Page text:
From the publisher:

A changed heart is the bright promise of the gospel.

When the Bible talks about the gift of a new heart, it doesn’t mean a heart that is immediately perfected, but a heart that is capable of being changed. Jesus’ work on the cross targets our hearts, our core desires and motivations, and when our hearts change, our behavior changes. It’s amazing to watch people who once seemed stuck in a pattern of words, choices, and behaviors start living in a new way as Christ changes their hearts.

This is one of, if not the, best books I know on the subject of how the gospel produces deep and lasting change in matters of the heart.

The Problem With Tracts (And One to Commend)

On the whole, I’m glad that tracts exist and have been used in many good and creative ways to effectively communicate the Gospel. For that, I thank God.

However, generally speaking I’m not a big fan of Gospel tracts. Why? Three primary reasons:

  1. Content: Tracts can be theologically weak or imbalanced. For example, some either emphasize the Gospel’s good news (yes, I realize the redundancy) so much that the bad news, i.e. our fallenness and God’s subsequent wrath, holiness, consequences of sin, etc. is eclipsed. Conversely, many tracts can overly emphasize the bad news so much that the Gospel’s good news of Christ’s substitutionary atonement and the subsequent sheer beauty and glory of the Gospel is truncated. Both errors are unfortunate and, quite frankly, inexcusable. The tract’s Gospel content is of utmost importance. Start here.
  2. Aesthetics: This refers to the tract’s graphics, font, layout, paper, size, etc. How are the tract’s contents presented? Do the aesthetics detract from the content, or instead serve it, winsomely complimenting and highlighting it?
  3. Passivity: Gospel tracts can tend to create passive Christians. It’s easier to pass out a tract instead of entering into the complex world of face-to-face discussion with someone who’s not a Christian. This passivity produces two problems. The first is laziness (not understanding the Gospel message for oneself, instead simply leaving it to the tract to the hard sledding). The second problem is fear. Many Christians are simply afraid of evangelism and don’t know where to start a Gospel discussion with someone who’s not a Christian. If you primarily lean on tracts, you won’t conquer your fear, but only stoke it.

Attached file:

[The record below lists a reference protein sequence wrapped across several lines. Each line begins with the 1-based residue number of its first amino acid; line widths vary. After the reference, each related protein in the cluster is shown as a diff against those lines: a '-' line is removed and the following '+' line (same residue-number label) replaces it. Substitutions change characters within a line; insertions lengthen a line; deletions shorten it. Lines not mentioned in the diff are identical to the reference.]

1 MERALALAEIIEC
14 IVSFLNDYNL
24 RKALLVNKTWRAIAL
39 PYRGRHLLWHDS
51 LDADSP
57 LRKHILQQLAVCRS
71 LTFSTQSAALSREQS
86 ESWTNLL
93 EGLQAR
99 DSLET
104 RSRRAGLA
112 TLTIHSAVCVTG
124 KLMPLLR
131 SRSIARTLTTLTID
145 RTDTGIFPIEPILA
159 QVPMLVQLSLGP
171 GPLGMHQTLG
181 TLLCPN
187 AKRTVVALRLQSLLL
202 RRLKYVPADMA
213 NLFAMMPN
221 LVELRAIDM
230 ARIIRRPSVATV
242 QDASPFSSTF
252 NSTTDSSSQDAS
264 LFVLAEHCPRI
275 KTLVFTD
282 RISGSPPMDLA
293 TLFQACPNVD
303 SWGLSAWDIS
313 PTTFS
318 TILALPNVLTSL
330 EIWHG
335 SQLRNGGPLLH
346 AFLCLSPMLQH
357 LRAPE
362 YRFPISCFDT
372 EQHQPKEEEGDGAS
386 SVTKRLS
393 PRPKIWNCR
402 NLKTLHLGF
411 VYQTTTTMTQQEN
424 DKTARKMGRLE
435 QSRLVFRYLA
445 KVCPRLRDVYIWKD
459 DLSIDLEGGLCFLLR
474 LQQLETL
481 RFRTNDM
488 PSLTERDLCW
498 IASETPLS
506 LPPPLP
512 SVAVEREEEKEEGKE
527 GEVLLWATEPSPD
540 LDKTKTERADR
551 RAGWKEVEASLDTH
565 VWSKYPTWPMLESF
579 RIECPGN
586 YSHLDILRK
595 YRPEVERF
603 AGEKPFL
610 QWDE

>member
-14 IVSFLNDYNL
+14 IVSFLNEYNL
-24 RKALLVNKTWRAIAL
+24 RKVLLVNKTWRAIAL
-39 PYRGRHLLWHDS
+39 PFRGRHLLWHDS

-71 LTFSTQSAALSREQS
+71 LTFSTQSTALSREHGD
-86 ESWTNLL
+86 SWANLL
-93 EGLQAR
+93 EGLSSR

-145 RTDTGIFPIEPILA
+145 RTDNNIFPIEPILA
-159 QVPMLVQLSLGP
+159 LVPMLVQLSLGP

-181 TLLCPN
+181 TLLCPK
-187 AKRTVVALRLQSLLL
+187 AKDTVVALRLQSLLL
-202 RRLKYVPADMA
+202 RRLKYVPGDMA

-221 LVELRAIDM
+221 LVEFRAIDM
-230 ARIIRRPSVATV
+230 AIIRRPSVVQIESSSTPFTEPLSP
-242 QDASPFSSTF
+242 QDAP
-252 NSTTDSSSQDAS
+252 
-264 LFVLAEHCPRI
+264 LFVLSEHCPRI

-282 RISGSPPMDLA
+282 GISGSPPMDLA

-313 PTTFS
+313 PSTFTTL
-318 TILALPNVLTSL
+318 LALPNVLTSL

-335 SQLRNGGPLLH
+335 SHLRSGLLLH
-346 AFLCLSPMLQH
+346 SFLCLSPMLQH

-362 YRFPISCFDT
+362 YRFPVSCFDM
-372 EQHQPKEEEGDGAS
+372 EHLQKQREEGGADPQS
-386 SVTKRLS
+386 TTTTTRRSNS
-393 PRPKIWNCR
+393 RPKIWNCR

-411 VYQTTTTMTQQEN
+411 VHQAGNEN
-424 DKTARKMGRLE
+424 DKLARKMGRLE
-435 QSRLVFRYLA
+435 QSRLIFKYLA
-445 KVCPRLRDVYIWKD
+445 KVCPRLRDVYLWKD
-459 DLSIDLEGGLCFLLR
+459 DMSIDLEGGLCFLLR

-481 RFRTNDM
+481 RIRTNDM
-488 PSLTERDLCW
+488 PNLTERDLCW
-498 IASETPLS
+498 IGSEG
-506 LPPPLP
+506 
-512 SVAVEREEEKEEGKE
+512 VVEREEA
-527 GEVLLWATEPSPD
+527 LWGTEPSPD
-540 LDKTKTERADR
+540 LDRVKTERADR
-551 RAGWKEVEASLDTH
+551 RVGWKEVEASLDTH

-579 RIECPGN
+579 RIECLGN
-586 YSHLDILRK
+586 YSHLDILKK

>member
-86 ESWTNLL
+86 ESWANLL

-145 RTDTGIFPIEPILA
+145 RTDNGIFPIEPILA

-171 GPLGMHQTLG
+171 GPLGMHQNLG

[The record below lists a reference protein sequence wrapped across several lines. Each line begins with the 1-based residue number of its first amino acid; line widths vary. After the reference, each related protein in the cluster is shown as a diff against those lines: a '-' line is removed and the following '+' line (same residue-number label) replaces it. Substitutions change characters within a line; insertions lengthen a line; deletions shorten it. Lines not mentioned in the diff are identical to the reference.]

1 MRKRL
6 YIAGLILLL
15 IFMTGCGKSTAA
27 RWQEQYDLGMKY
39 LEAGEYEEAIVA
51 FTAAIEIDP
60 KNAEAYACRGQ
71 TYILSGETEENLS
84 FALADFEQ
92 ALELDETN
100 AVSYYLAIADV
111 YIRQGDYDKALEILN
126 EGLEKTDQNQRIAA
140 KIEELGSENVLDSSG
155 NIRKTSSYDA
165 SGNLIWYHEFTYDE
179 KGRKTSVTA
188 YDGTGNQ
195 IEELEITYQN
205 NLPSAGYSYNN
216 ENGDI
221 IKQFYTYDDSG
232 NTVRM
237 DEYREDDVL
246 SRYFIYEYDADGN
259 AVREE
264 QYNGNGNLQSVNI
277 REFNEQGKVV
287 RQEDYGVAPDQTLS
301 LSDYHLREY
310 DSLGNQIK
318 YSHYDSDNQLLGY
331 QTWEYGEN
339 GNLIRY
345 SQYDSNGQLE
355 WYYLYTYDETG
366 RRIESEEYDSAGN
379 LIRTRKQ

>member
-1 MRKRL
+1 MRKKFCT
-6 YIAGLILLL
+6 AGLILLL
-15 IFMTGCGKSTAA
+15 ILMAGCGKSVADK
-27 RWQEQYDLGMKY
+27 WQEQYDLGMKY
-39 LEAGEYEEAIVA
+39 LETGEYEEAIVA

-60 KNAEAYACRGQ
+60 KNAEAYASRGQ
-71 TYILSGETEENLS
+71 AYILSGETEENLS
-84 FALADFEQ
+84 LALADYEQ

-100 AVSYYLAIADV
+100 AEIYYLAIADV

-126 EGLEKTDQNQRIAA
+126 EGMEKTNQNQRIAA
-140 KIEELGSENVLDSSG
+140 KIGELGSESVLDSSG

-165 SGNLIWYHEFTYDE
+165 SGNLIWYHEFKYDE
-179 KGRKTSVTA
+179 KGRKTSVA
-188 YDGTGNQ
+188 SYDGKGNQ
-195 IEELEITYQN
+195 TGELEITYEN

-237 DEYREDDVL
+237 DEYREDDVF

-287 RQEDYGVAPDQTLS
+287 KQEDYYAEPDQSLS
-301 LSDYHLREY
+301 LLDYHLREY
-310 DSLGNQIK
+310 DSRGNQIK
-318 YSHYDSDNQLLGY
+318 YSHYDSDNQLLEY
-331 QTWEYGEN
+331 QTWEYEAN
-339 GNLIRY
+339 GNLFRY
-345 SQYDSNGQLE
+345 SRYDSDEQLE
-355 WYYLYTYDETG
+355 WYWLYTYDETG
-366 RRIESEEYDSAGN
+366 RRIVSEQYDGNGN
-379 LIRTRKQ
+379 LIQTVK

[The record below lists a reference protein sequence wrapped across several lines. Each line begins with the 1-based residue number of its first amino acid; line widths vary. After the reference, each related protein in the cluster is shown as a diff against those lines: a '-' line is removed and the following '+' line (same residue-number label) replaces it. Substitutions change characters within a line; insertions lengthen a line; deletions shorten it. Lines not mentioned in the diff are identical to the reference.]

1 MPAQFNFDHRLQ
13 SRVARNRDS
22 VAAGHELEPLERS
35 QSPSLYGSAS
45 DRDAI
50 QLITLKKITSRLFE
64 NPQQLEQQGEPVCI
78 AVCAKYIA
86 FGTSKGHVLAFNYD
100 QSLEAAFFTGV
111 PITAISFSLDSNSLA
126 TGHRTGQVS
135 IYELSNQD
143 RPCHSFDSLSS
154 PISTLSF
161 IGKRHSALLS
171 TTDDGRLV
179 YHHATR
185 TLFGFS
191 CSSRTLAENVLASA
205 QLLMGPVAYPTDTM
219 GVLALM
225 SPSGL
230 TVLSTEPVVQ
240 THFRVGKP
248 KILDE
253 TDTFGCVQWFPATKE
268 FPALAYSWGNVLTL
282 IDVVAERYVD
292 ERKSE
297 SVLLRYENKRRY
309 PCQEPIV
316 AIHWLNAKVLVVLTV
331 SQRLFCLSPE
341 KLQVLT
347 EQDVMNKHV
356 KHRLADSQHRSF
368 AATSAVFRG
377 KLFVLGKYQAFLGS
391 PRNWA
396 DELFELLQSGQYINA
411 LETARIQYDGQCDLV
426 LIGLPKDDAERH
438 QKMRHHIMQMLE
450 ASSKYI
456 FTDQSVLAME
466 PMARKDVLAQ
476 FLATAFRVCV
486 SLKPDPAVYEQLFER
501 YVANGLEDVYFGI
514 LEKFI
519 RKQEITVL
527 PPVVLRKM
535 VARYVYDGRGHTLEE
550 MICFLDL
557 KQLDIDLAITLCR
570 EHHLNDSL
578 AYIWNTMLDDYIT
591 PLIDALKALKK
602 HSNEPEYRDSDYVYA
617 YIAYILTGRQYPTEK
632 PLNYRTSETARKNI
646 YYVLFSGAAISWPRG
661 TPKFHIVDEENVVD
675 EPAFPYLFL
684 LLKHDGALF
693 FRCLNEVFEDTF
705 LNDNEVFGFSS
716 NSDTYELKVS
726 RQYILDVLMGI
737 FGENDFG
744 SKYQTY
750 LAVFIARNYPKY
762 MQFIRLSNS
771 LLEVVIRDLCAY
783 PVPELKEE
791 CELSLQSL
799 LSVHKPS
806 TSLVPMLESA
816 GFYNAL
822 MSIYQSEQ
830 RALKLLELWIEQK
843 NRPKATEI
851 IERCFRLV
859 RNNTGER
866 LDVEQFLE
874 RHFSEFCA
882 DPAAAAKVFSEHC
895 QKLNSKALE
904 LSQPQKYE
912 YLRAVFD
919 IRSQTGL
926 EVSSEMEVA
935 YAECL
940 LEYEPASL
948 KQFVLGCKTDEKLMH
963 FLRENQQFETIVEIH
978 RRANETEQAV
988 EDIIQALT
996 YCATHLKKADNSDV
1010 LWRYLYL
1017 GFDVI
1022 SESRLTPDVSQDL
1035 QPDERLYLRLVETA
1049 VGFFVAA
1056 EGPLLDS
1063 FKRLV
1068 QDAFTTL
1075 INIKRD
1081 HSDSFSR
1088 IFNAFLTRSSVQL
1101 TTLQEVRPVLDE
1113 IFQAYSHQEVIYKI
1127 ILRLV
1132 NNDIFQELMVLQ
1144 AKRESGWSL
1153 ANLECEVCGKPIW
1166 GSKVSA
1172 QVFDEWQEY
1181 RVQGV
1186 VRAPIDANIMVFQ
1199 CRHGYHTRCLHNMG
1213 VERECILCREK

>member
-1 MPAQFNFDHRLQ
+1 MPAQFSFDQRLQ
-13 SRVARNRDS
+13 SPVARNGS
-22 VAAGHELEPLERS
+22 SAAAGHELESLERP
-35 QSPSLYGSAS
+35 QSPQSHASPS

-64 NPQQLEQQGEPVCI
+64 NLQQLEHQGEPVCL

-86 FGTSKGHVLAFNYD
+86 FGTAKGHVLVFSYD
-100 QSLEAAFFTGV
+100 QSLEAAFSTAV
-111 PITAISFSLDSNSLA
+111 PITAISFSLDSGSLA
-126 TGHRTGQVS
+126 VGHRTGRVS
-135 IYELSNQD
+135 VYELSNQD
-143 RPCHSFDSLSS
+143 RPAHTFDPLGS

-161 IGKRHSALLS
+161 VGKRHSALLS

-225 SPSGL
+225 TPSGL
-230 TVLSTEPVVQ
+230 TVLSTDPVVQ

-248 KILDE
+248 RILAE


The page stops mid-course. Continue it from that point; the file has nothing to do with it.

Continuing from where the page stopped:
So am I suggesting we do away with Gospel tracts? Absolutely not. Tracts with great content and aesthetics –recognizing that they’re not one size fits all and should speak to a particular people and context at a given point in time–are necessary. Indeed, more tracts should be created–just the right kind of tract.

I certainly haven’t seen every tract in the English language, and there are undoubtedly many good, even excellent, ones. However, there’s one tract that combines great theological content and aesthetics, is fairly brief, faithfully covers the Gospel message’s main points in a memorable way, and is aimed at the general reader. In short, it’s one of the best tracts I’ve seen.

To which tract am I referring?

This one.

Sinclair Ferguson on Celebrity Culture, the Local Church, Preaching and Retirement

Ligonier conducted their first Google hangout today with pastor, theologian and writer Sinclair Ferguson, where he offered advice to young pastors and church planters, discussed the role of preaching in the local church, gave commentary on celebrity pastors and the mega-church, his long relationship with R.C. Sproul, his recent retirement from full-time pastoral ministry, and his post-retirement plans (which include a number of promising writing projects).

Watching and listening to Sinclair for 45 minutes was a refreshing exercise in remembering what the pastoral ministry, indeed the Christian life, is primarily about: communion with the Triune God and the centrality of Christ crucified. (And it doesn’t hurt that he speaks with that lilting Scottish brogue accent.)

And lest you think the hangout was only for pastors, my wife also listened in, often giving a hearty “Amen!” to Sinclair’s comments.

Watch the hangout here:

“So, Are You Open and Affirming?” A Lesbian, a Pastor and Sparks of Glory

Several years ago during Lent, I went to a local coffeehouse–also a lesbian hangout–to prepare a sermon. With my books spread out on the table, deep in thought while my fingers danced on the computer keyboard, a young woman unexpectedly sat down next to me.

“What are you working on?” she asked.

In hushed voice, I hesitantly replied, “a sermon.”

Her face lit up. “So you’re a pastor? That’s great! I’m ___________, and I’m a lesbian. Do you mind if I ask you a question?”